Simon Hopkinson loves food and he knows how to cook it. "The Good Cook" is the result of over 40 years' experience and is based on Simon's belief that a good cook loves eating as much as cooking.
Some of the greatest modern British Chefs and a couple of my Friends have worked under the guidance of Simon.
Great chefs like Bruce Poole, Phil Howard & Tom Reins to name just a few.
Simon has great understanding of how the ingredients you choose and the way you cook them will turn a good recipe into a great dish. That a cheap cut of meat cooked with care can taste as nice as a choice cut prepared by indifferent hands. Structured around Simon's passion for good ingredients (Anchovy and Aubergine, Cheese and Wine, Smoked and Salted Fish, Ham, Bacon and A Little Pig) and written with Simon's trademark perfectionism and precision, this is a book that you will cherish for life
Happy reading
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on 17 July 2011
This is a fantastic book.
I have been watching the tv series and am completely won over.I will soon be purchasing 3 more copies for each of my children.
When will the dvd be in store ???
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on 15 August 2011
What a fantastic cookery book! Beautifully presented and easy to use, i.e. pages lie flat when in use. All the recipes are 'do-able'. My husband has suggested I start at page 1 and just continue.
Can't wait for the DVD to come out.
Simon Hopkinson is the Chef's cook and has been a well kept secret for many years.
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on 26 August 2011
I bought this book after watching a couple of episodes of the TV series on BBC. I find this a very refreshing book. I'm a big fan of Gordon Ramsey and Jamie Oliver etc, but in a market flooded with books from the likes of these guys it's great to see a new face - well new to me anyway, I believe the author has been a successful food writer for many years. What Simon Hopkinson does best I think is to show that you don't need a huge long list of fancy ingredients to create a fabulous dish. Simple (most of the time but not always) and straightforward is the order of the day here. Good food made with great ingredients.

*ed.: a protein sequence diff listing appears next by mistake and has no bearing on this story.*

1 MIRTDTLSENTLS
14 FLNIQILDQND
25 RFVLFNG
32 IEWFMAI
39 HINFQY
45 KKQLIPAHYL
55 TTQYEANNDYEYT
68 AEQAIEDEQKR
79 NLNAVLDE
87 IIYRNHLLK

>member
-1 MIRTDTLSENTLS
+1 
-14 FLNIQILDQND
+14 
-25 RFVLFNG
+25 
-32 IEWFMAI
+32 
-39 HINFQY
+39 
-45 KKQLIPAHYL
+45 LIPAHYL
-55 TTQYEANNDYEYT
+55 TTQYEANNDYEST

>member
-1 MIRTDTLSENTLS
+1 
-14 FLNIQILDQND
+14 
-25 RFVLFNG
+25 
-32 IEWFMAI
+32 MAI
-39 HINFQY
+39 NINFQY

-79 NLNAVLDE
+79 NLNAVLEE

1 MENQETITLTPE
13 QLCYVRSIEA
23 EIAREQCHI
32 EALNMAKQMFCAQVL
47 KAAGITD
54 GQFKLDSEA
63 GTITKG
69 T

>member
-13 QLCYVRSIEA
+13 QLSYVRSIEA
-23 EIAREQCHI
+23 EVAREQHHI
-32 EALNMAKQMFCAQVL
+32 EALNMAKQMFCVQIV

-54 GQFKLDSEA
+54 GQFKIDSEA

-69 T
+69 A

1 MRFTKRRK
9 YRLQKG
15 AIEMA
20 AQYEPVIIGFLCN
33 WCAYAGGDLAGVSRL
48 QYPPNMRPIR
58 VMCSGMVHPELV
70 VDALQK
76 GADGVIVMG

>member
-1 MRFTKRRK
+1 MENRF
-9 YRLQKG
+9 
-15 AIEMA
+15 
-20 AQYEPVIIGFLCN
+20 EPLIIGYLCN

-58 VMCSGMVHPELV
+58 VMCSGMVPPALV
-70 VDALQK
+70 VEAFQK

OK, some of the recipes certainly are not of the everyday cooking variety, but I've now tried a few recipes from the book. Some of the descriptions of what to do in a recipe step can be a little loose and you do have to just go with it and interpret as best you can. It's not a book I'd recommend to a beginner.

BUT there are a couple of recipes in this book that make me so glad I bought it and it's worth buying the book for the Baked pappardelle with pancetta and porcini dish alone. Absolute heaven on a plate! I'm not joking, and the Parmesan Biscuits.... can't stop making those.

All in all, great and I hope we'll see some more from the author in future.
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on 16 July 2011
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on 10 March 2012
This book has quickly become one of my favourites. Quite simply, this is because it contains recipes which I actually want to cook and which I find inspiring.
I love the chapter headings; Big Cow, Little Cow, Potato and Pulse. This is uncomplicated food, uncomplicated presentation; letting ingredients speak for themselves. Gossip around a kitchen table and Homemade Tandoori Chicken. Mussels with Gewurztraminer and Cream, perfect for a weekday supper as it takes lass than fifteen minutes from start to finish. And a big thank you to Simon for telling me about Italian cotechino sausage, the best instant meal ever.
There are some recipes I will never make, such as Beef Tripe with Spring Onions and even my local Waitrose does not often have teal but these are small quibbles. However, the Smoked Haddock pilaf with Ginger and Coriander is now a family staple and Irish Creamed Shrimps on Toast my private heaven!
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on 15 January 2014
Beautiful cookbook, which sizzles with great easy to do recipes...

I came across Simon on the TV programme...His relaxed style and passion for cooking, eating and passing on chef tips are fabulous...

I've made several of the recipes which have all turned out beautifully (sticky toffee pudding, Piedmontese Peppers, smoked haddock pilaf)...